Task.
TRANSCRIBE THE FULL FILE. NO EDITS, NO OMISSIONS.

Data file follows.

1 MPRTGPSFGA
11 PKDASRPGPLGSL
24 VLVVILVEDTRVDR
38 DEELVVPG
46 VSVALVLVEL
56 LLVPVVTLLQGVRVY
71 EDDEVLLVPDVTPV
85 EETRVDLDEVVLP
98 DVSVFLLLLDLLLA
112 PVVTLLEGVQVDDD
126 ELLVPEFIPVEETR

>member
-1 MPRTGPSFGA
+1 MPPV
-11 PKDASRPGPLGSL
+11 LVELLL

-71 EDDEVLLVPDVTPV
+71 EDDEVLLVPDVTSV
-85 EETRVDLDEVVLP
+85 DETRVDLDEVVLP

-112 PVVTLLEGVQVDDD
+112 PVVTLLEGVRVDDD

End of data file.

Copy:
1 MPRTGPSFGA
11 PKDASRPGPLGSL
24 VLVVILVEDTRVDR
38 DEELVVPG
46 VSVALVLVEL
56 LLVPVVTLLQGVRVY
71 EDDEVLLVPDVTPV
85 EETRVDLDEVVLP
98 DVSVFLLLLDLLLA
112 PVVTLLEGVQVDDD
126 ELLVPEFIPVEETR

>member
-1 MPRTGPSFGA
+1 MPPV
-11 PKDASRPGPLGSL
+11 LVELLL

-71 EDDEVLLVPDVTPV
+71 EDDEVLLVPDVTSV
-85 EETRVDLDEVVLP
+85 DETRVDLDEVVLP

-112 PVVTLLEGVQVDDD
+112 PVVTLLEGVRVDDD